On November 1, 2013 Canada ratified the Convention on the
Settlement of Investment Disputes between States and Nationals of
Other States (the "Convention").
Once this ratification comes into force on December 1, Canadian
companies will have access to dispute resolution facilities at the
International Centre for Settlement of Investment Disputes
What is ICSID?
ICSID is an international institution organized under the
auspices of the World Bank that provides facilities and
organizational support for the arbitration and settlement of
international investment disputes.
In particular, the Centre provides an internationalized setting
for the arbitration of disputes between foreign investors and the
governments hosting their investments. Arbitrations at ICSID can be
brought both under contracts between host governments and foreign
investors, and under investment treaties such as found in Chapter
11 of the North American Free Trade Agreement.
Nearly 150 countries are parties to the Convention. Access to
the ICSID will be helpful for some Canadian foreign investment.
What Does This Mean For Canadian Investors?
Canada's ratification of the Convention allows Canadians
investors to utilize the ICSID dispute-settlement mechanisms to
resolve disputes with the governments of the 149 other contracting
The principal advantage of Canada's ICSID membership is that
Canadians will be able resolve disputes with the governments of the
countries in which they invest before an independent and
internationalized dispute resolution body.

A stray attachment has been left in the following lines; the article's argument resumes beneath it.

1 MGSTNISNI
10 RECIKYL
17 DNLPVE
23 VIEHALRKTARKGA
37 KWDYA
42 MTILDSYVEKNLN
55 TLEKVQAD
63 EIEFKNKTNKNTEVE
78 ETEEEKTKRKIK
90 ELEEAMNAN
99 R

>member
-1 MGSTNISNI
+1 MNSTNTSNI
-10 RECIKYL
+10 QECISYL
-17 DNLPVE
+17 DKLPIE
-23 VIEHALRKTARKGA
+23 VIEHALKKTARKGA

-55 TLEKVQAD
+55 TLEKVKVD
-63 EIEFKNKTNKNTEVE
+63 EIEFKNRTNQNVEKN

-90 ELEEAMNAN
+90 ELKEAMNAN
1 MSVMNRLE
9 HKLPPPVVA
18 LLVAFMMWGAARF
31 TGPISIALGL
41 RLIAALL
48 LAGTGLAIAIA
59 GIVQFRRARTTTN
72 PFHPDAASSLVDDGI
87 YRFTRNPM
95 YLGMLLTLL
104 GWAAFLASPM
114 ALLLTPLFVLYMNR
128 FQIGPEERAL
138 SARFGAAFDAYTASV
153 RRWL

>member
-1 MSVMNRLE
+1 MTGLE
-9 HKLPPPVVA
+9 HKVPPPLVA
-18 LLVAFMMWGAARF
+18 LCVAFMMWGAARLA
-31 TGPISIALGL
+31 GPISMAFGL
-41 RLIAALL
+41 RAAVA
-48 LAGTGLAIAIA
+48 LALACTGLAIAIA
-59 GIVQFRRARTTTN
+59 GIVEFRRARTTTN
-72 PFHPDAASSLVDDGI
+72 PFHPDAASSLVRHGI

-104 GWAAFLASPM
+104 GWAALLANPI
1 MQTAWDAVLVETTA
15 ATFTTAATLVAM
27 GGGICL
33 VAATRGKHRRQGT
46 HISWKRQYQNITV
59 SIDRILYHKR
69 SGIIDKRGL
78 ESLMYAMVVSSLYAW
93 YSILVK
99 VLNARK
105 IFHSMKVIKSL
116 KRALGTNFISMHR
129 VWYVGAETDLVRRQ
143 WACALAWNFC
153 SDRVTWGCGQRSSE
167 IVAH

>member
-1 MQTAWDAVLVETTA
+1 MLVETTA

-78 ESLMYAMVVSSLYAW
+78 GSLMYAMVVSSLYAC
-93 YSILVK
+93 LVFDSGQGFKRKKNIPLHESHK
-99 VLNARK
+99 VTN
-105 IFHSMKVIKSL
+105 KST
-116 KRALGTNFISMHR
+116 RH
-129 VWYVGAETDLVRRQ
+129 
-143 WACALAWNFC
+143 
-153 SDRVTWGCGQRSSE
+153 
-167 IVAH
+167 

ICSID Arbitrations Are Consensual
Arbitration and conciliation at ICSID are voluntary. The parties
must give their consent in writing to submit their dispute to the
Canadians investing abroad should thus consider whether they
would benefit from ICSID and, if so, ensure that jurisdiction is
properly provided in their investment agreements.
Parties to ICSID Arbitrations
While there are other arbitral institutions that focus on
commercial arbitrations between private bodies (i.e. the London
Court of International Arbitration) or public international law
arbitrations between governments (i.e. the World Trade Organization
or the International Court of Justice), the ICSID is somewhat
unique as an institution in that its focus is on disputes between a
private entity (i.e. a corporate investor) and a government.
"Government" is broadly defined and so encompasses
subservient units of the state (i.e. provincial or state
governments), and state agencies (i.e. state controlled non- or
ICSID Mitigates Political Risk
The ICSID's focus on investor-state dispute resolution makes
it an excellent body at which to arbitrate disputes under
concession agreements for resource or infrastructure development,
licenses and tenures, and disputes under investment treaties.
Long-term foreign investments, such as those in the resource
exploitation or infrastructure development are fraught with risk
that the politics that once encouraged an investment become opposed
to it, leading the government to act contrary to its commitments.
Recourse to the host country courts may seem small consolation as
the victimized investor may see them as less than independent.
These are the disputes that the ICSID specializes in resolving.
Canada's membership in ICSID should be seen as a measurable
reduction in the political risk facing foreign investments by
Canadians who are savvy enough to ensure that their investment
agreements properly provide it with jurisdiction.
The content of this article is intended to provide a general
guide to the subject matter. Specialist advice should be sought
about your specific circumstances.
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